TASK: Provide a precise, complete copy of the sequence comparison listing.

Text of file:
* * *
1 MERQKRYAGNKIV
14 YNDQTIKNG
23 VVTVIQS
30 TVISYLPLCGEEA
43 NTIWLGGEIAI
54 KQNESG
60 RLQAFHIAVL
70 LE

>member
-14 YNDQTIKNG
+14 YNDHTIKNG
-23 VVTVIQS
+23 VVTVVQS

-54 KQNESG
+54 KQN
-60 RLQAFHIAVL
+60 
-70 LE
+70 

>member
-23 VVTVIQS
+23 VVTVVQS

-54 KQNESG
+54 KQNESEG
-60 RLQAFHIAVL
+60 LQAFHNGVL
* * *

1 MERQKRYAGNKIV
14 YNDQTIKNG
23 VVTVIQS
30 TVISYLPLCGEEA
43 NTIWLGGEIAI
54 KQNESG
60 RLQAFHIAVL
70 LE

>member
-14 YNDQTIKNG
+14 YNDHTIKNG
-23 VVTVIQS
+23 VVTVVQS

-54 KQNESG
+54 KQN
-60 RLQAFHIAVL
+60 
-70 LE
+70 

>member
-23 VVTVIQS
+23 VVTVVQS

-54 KQNESG
+54 KQNESEG
-60 RLQAFHIAVL
+60 LQAFHNGVL